I stood at the window, looking out onto the snow. My breath fogged the glass, but it didn't match the pristine opaqueness of the snow. I rubbed it off, entranced by the sight of these sparkling mountains. So gentle and pure, no human could resist this. It was simplicity compared to our boiling turmoil. I leaned my head against the cool glass, closing my eyes and soothing my headache.
My parents were still arguing inside, and I heard the clatter of plates smashing into the floor. No matter, this was just as seasonal as the snow. Every few months my parents realized how much they hated the institution of marriage, and snapped. There had used to be reasons, like a lost job or family tragedy, but now it was routine.
The heating was off as they fought, and the house was dark, empty and cool. They were arguing over bills, money, their children. They fought over whose fault it was that they were married, who messed up whose life. Both of them blamed the other for how broken their kids were. Or in my case, how deformed my face was.
But watching the ice drove the chill away, watching the ice helped me find a beauty my parents hadn't managed to tarnish, in this broken, lonely house. And no matter how many things changed in my life, the postal code, my status, the failed attempts to fix my ruined face; the ice remained. It returned year after year, each time more perfect than the last.
Inside, all the surviving cups and plates were mismatched, there were chipped plates and bent forks. There were coffee stains on the walls, and the floors groaned in agony under the weight of furious steps. Nothing was beautiful, just old, damaged and dusty.
There had been a time I had run to my parents when they fought, breathless and in tears. I used to hope my sadness and existence would keep this family together. And briefly, there had been a different kind of beauty, in the sunlight. My parents made promises, picked me up, decided that lost car keys and some stress weren't worth ripping up this family for.
Even after the accident, for a little while, I had mattered enough for them to stay strong. But now the bonds had grown as brittle as icicles and fallen. With the broken glasses in the garbage bin, lay phot frames of vacations with a smiling family.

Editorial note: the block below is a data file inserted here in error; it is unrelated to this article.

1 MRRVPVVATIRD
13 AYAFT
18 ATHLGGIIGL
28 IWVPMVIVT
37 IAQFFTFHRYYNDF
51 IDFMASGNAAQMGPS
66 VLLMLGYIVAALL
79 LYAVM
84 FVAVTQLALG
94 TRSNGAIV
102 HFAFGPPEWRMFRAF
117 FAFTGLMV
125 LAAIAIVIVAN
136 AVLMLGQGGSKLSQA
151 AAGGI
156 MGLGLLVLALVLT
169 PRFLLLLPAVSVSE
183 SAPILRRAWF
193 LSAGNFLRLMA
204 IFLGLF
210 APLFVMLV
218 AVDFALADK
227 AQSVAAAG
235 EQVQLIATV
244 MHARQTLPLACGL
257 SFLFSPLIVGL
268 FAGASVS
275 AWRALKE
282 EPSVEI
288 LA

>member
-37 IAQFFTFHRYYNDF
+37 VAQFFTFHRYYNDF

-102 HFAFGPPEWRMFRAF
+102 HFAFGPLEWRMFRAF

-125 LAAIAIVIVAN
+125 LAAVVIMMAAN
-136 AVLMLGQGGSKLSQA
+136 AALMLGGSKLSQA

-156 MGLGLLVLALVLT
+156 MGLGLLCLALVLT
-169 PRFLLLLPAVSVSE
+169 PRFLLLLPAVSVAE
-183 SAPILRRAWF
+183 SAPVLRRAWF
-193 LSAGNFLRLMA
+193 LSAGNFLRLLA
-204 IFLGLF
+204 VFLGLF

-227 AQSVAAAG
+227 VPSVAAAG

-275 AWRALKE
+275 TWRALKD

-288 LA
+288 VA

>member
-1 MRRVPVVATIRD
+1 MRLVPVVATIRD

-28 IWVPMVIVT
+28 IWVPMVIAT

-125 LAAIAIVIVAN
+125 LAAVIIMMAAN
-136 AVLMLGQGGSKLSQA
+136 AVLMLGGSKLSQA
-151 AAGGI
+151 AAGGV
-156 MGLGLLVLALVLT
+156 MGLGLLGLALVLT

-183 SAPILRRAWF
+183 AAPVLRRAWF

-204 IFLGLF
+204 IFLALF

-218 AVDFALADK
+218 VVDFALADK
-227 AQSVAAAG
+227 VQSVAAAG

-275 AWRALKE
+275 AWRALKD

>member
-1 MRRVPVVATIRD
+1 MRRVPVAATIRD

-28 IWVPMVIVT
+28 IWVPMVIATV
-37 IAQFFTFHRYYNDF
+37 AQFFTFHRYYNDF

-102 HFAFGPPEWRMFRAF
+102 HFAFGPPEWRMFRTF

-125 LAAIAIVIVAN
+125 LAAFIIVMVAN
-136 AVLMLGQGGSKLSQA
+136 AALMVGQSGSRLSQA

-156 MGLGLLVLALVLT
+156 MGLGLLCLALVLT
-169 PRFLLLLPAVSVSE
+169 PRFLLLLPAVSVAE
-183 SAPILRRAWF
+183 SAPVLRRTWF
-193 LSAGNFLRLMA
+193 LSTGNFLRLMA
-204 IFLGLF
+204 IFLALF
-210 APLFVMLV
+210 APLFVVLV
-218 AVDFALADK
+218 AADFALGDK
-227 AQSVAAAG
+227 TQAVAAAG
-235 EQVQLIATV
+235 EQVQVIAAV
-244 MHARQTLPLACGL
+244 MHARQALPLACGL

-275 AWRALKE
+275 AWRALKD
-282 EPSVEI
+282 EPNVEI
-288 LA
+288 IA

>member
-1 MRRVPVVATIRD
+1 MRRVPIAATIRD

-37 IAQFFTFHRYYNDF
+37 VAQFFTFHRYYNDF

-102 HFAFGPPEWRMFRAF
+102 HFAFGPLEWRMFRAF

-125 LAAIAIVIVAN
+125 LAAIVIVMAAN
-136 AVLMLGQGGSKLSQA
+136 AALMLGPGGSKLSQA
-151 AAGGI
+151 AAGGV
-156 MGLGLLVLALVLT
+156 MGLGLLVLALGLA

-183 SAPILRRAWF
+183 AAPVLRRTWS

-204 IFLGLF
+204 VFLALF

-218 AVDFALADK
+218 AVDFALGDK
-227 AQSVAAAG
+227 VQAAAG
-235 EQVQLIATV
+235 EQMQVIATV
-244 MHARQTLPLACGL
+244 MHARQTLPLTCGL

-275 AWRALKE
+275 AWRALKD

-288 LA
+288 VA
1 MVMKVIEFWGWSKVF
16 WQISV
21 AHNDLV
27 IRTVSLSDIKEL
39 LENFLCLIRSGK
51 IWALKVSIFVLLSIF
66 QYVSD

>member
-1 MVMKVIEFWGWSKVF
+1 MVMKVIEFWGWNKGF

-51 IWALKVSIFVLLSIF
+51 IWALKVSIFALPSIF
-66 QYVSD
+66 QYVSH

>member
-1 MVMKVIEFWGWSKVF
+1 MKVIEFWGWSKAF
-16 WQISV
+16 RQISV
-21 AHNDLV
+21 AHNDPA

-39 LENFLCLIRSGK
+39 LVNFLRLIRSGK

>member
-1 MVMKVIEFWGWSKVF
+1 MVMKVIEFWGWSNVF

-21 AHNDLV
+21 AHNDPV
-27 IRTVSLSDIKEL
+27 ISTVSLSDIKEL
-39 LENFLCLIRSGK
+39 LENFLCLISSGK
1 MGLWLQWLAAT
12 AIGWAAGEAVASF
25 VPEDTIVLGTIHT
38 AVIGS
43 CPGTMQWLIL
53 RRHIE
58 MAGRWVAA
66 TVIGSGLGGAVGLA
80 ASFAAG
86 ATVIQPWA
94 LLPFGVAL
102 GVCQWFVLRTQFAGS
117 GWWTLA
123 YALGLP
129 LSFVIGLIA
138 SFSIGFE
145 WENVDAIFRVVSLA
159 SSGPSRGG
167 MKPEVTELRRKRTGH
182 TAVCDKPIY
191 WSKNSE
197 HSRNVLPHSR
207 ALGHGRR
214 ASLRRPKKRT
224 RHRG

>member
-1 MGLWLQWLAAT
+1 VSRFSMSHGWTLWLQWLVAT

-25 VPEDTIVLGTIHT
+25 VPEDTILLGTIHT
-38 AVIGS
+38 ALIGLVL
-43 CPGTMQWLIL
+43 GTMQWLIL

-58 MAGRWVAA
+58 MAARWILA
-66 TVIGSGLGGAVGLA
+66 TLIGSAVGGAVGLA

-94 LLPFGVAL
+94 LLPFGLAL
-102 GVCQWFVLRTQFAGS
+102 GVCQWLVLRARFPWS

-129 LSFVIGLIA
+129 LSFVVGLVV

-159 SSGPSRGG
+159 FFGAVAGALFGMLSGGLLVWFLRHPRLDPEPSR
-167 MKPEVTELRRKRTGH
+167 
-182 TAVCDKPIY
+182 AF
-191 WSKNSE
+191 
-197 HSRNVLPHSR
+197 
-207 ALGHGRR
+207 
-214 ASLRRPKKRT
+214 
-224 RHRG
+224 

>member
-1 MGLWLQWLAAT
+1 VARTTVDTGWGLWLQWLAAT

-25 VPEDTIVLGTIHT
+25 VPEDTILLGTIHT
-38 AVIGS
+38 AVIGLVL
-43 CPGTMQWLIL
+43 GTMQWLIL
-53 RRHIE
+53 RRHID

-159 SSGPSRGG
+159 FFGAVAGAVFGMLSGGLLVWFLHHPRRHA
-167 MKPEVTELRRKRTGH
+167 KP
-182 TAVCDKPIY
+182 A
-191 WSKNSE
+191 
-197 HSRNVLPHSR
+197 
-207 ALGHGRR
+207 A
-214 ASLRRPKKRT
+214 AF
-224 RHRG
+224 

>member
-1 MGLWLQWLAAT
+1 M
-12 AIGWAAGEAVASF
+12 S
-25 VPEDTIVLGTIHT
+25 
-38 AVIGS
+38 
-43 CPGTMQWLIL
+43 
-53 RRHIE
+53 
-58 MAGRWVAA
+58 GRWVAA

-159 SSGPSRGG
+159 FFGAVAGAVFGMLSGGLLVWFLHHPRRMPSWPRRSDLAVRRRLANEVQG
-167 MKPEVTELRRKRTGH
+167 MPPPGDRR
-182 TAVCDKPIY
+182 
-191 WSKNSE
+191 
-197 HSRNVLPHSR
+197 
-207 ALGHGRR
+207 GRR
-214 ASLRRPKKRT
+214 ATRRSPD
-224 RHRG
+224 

My mother's mind had begun to give away, like thin ice on a lake, and my father had turned hypothermic, his heart so cold it chilled others through proximity. Any hug was more dangerous for me than him, coupled with a biting remark or observation.
Unfortunately, I wasn't perfect, or a miracle. I rubbed away a new stain of fog and traced the snow with my eyes. It was so perfect, these glorious, tumbling thrones for ice queens who felt nothing. The pale, incomparable light couldn't melt it, instead, it made them shine.
Nothing mattered to me any more than the cold I had learned to make my home in.
My mother began shouting in her wailing way and I heard the baby start to cry. God, I felt terrible for it. Nobody in this house would go soothe its worries. At least I had known the glint of happiness that gave me my personality. This child would never know that, and I began to wish it hadn't been born. Unloved, uncared for, it would soon join the ranks of some heartless statistic on abuse, murder, death, suicide, or something.
Such ugly thoughts, they weren't worth thinking, I mused, twirling the knife in my hand. I considered the cold metal, whether it could help me. The ice called to me, and I looked up.
It disapproved. Look how ugly and cold the knife was, even its shine muted. Imagine the ugliness of blood, it said, a stain for sure, dripping and dripping. Not pristine, not perfect. The sharp fingers of ice hanging against my window stopped me and suggested something different.
Wouldn't a view look better from up close? What would the sky look like if you were a queen on a silver throne?
I agreed, easily opening the latch on my window, and climbing up to my ledge. If I was quiet enough, I could be gone for hours and nobody would know.
Everything felt dreamy in my euphoric state, and I snagged my white dress on the window. I carefully jumped down, grateful that the snow had planned this so well. The snow was just soft and hard enough for me to gracefully land but without a sound. I hated how fleshy and red my skin looked against the seamless, flawless snow. But that could soon be fixed.
Glittering diamonds twinkled at me, encouraging me onwards. The scene before me was stunning: a pond, frosted deciduous trees, and the palace of snow before me.
Tentatively, I stepped forward, speechless because of how untainted, how stunning this view was. Unbroken, light and wondrous. Nobody yelled. In fact, I couldn't hear a sound from the daunting house. I didn't bother turning around, there was nothing there for me.
And I wanted to be a part of this, I wanted to be a part of it so bad. I wanted to be beautiful, and timeless, and capable of making someone happy or sad.
The snow told me what to do, to be wiped clean as it was, to sparkle. To be free of everything that pulled me down.
I stepped onto the ice of the bond, hissing from the cold against my bare feet. I saw myself, my reflection, gently smiling up at me from under the light green glass. She seemed happy, the dark rings under dark eyes gone.
Slowly, I approached the centre, cracks forming under my feet, cool water pooling over it. The ice sounded like a memory of thunder, accompanying my steps deeper. But for once I didn't try to fix the cracks, I embraced them. Shivering, I carefully laid down, hearing the snaps and welcome grumbles of the ice beneath me. The sky was bluer than any sky I had ever seen before, deeper than an ocean.
Welcome home, the snow said quietly, until it suddenly gave away. I was pulled under into icy depths. Swallowed by the beauty.